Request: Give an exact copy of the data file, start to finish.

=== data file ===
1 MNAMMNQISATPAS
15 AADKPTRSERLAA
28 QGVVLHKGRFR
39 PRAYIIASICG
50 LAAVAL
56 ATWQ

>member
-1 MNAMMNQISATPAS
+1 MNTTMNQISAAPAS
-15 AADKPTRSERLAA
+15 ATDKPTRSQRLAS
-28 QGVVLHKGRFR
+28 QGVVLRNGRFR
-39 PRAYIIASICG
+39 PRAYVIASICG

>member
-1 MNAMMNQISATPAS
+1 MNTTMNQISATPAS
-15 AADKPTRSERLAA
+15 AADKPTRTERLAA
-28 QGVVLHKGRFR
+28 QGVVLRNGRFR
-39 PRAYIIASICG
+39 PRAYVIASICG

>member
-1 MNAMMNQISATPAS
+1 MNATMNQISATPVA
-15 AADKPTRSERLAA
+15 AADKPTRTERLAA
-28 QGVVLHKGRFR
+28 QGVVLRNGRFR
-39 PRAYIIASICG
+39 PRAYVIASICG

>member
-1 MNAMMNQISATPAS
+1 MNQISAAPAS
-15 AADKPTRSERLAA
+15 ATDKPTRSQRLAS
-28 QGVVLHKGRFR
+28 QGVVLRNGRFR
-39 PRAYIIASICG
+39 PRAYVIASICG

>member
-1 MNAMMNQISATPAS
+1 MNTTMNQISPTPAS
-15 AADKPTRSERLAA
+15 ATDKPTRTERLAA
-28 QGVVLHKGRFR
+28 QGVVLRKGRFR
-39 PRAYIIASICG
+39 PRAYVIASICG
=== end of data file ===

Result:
1 MNAMMNQISATPAS
15 AADKPTRSERLAA
28 QGVVLHKGRFR
39 PRAYIIASICG
50 LAAVAL
56 ATWQ

>member
-1 MNAMMNQISATPAS
+1 MNTTMNQISAAPAS
-15 AADKPTRSERLAA
+15 ATDKPTRSQRLAS
-28 QGVVLHKGRFR
+28 QGVVLRNGRFR
-39 PRAYIIASICG
+39 PRAYVIASICG

>member
-1 MNAMMNQISATPAS
+1 MNTTMNQISATPAS
-15 AADKPTRSERLAA
+15 AADKPTRTERLAA
-28 QGVVLHKGRFR
+28 QGVVLRNGRFR
-39 PRAYIIASICG
+39 PRAYVIASICG

>member
-1 MNAMMNQISATPAS
+1 MNATMNQISATPVA
-15 AADKPTRSERLAA
+15 AADKPTRTERLAA
-28 QGVVLHKGRFR
+28 QGVVLRNGRFR
-39 PRAYIIASICG
+39 PRAYVIASICG

>member
-1 MNAMMNQISATPAS
+1 MNQISAAPAS
-15 AADKPTRSERLAA
+15 ATDKPTRSQRLAS
-28 QGVVLHKGRFR
+28 QGVVLRNGRFR
-39 PRAYIIASICG
+39 PRAYVIASICG

>member
-1 MNAMMNQISATPAS
+1 MNTTMNQISPTPAS
-15 AADKPTRSERLAA
+15 ATDKPTRTERLAA
-28 QGVVLHKGRFR
+28 QGVVLRKGRFR
-39 PRAYIIASICG
+39 PRAYVIASICG